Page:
Why do such few religious homes have dogs? The Torah speaks often about how important it is to have rachmanus on animals. We are living in a time where millions upon millions of dogs are being housed in shelters every year & due to lack of resources many of these sweet animals are killed every single day. Is there something that I’m missing? Are there halachic problems with owning a dog that I’m unaware of? Why is it considered taboo in the frum world to save a dog’s life? Is there a single Orthodox Rabbi that advocates for saving these innocent animals?


Because God is compassionate on all his creatures, we have a number of laws that make keeping domestic animals complicated. By acquiring an animal, one acquires a master, for instance

  • one should feed animals before eating oneself (see e.g., here)
  • one needs to avoid any pain to animals (tzaar baalei chaim)
  • On Shabbat, some consider domestic animals to be muktzeh so they may not be moved by hand
  • One cannot pray in a place where there is an odor of animal waste
  • One needs to compensate others for damages caused by one's animal
  • One cannot castrate an animal

So it is because we are commanded to respect and care for animals that many Jews elect not to have them.

At the same time, Judaism place higher value on human than animal life. So in a world where so many suffer from hunger and poverty, a Jew should first save a human life or alleviate human suffering before the ones of animals.

For detailed references, see e.g., here, here and there.

  • I'm not sure this is the correct answer. Sure we have requirements to treat them well, but the reason people don't put themselves in a position to follow those ordinances isn't laziness. It's a preference to be doing more important things. – Double AA Sep 7 '18 at 14:43
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    That is the sense of my last para. eilu v eilu I would say. I know Jewish animal lovers that don’t have animals. And I know some who couldn’t care less and indeed focus on more important things – mbloch Sep 7 '18 at 14:45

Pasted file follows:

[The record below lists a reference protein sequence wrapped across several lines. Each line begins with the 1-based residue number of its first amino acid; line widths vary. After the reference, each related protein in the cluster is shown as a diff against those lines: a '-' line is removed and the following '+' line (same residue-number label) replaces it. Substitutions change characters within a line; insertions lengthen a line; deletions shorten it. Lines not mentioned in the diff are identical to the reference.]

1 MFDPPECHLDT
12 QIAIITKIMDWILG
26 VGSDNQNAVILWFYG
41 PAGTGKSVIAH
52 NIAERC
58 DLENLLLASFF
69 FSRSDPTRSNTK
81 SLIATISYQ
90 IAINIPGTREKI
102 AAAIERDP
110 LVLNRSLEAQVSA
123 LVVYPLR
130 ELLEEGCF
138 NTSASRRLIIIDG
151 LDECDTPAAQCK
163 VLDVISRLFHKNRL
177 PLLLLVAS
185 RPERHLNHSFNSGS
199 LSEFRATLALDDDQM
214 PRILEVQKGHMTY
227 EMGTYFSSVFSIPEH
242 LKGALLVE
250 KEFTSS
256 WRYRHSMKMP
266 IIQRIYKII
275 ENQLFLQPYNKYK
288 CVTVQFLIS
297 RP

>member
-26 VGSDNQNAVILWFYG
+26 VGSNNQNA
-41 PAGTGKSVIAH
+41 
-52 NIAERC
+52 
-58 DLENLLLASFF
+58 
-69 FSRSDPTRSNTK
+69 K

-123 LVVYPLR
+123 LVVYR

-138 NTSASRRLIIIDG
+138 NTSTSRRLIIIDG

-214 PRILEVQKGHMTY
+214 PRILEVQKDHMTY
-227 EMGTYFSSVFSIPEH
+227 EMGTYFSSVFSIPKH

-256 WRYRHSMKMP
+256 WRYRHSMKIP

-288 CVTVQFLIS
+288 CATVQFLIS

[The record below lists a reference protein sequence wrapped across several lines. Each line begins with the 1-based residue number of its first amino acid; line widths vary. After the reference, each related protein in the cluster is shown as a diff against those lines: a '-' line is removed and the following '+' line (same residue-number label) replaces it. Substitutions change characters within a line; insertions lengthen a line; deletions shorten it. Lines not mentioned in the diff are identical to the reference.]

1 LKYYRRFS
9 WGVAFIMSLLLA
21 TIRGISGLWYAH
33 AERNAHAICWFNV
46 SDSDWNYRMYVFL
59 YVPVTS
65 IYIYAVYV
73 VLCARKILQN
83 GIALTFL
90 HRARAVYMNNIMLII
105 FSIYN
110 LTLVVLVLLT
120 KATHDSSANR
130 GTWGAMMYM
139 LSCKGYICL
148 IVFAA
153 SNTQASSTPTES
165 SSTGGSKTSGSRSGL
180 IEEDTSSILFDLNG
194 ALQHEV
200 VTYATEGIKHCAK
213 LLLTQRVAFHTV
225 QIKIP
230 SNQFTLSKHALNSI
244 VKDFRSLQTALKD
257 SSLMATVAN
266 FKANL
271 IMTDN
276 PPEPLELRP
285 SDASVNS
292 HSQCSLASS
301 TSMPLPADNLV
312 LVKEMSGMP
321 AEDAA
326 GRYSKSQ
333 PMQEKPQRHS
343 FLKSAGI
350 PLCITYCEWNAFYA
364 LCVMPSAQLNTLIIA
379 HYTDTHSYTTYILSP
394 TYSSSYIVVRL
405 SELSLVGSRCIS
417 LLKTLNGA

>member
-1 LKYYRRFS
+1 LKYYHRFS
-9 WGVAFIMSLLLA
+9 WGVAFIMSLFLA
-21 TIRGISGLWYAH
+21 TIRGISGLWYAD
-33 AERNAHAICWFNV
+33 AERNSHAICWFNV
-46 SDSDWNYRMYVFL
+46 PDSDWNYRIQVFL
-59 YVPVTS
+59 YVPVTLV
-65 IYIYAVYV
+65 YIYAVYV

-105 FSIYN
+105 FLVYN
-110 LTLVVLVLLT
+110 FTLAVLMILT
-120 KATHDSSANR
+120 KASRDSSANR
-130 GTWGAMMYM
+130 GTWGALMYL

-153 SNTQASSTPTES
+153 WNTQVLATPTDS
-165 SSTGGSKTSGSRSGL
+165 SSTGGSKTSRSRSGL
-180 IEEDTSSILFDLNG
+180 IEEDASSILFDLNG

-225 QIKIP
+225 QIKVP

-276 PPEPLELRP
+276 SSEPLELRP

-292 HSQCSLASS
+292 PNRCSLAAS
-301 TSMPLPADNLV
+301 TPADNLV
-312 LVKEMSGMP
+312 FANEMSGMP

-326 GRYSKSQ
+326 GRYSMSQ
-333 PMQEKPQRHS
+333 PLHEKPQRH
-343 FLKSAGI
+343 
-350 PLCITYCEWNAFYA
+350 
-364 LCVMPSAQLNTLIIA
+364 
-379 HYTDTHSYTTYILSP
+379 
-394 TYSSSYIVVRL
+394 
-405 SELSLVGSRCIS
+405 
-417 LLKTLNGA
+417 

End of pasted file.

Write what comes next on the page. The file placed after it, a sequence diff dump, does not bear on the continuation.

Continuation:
• I thought of the davening / odor problem first. And for OP, this is not as simple a problem to resolve as you would think. Even house-trained dogs, inevitably leave an odor, and cats leave an odor in the litter box. They need to be constantly cleaned to avoid this problem. I should also mention that many are allergic to pet hair, and that's not just a Jewish problem. – DanF Sep 7 '18 at 15:13

Mbloch's answer is a good one and it is quite thorough. However, I can see that some readers may infer a sense of "laziness" from that answer, so I wish to present the "opposite" view that, I think, shows a sense of consideration. I will demonstrate by actual example:

A while ago, one of my kids wanted a dog. I adamantly refused based on scheduling. The question I posed my kid - "Who will take care of the dog? Feed it and walk it, mainly?"

Why did I think this couldn't be done?

When the day begins, he rushes in the morning to get dressed, brush teeth, etc. get lunch and verify school supplies, with my supervision and he better be on that bus on time b/c I have to leave for work, too. No time to feed the dog or walk it, then.

Yeshiva day ends about 6 pm, and when he gets home, he needs an hour to clam down from the hectic day, eat, and do homework and get to bed so he's not tired to function the next day. And, frequently, his parents (wife and I, that is), get home late, ourselves.

In short - no one has time to feed or walk the dog, no matter what anyone intends. And what I mention is quite typical in religious households. Jewish religious daily activity is extremely busy and hectic. I won't even delve into what it's like for a woman or man (I do most of the cooking and Shabat shopping these days, instead of my wife) to prepare for Shabbat in the kitchen with Spot running around, barking or whining.

In actuality, if you had a dog, you would be mistreating, and neglecting it. So, avoiding the problem by not owning one is, in a way, a chessed.

  • I disagree with that last part. There are plenty of jews who have dogs. It's just a smaller ratio compared to the rest of the world. It is doable it's just more difficult. – Orion Sep 7 '18 at 16:57
  • @Orion Take my last paragraph as a "majority" practice - not an absolute. There are many Orthodox Jews that own dogs, cats and even white elephants "-) – DanF Sep 7 '18 at 17:01

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